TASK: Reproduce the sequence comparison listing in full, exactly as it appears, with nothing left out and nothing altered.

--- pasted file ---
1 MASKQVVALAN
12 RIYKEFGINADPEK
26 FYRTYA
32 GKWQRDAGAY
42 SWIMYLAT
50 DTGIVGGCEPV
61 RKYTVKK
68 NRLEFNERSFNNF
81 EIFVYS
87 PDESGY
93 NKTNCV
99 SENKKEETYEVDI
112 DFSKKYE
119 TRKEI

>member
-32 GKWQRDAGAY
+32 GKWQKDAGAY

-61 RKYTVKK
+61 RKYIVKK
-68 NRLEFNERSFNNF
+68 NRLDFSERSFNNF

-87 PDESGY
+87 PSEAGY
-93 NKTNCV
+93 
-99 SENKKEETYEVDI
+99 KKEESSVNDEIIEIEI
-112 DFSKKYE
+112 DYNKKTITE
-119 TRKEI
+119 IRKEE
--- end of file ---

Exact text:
1 MASKQVVALAN
12 RIYKEFGINADPEK
26 FYRTYA
32 GKWQRDAGAY
42 SWIMYLAT
50 DTGIVGGCEPV
61 RKYTVKK
68 NRLEFNERSFNNF
81 EIFVYS
87 PDESGY
93 NKTNCV
99 SENKKEETYEVDI
112 DFSKKYE
119 TRKEI

>member
-32 GKWQRDAGAY
+32 GKWQKDAGAY

-61 RKYTVKK
+61 RKYIVKK
-68 NRLEFNERSFNNF
+68 NRLDFSERSFNNF

-87 PDESGY
+87 PSEAGY
-93 NKTNCV
+93 
-99 SENKKEETYEVDI
+99 KKEESSVNDEIIEIEI
-112 DFSKKYE
+112 DYNKKTITE
-119 TRKEI
+119 IRKEE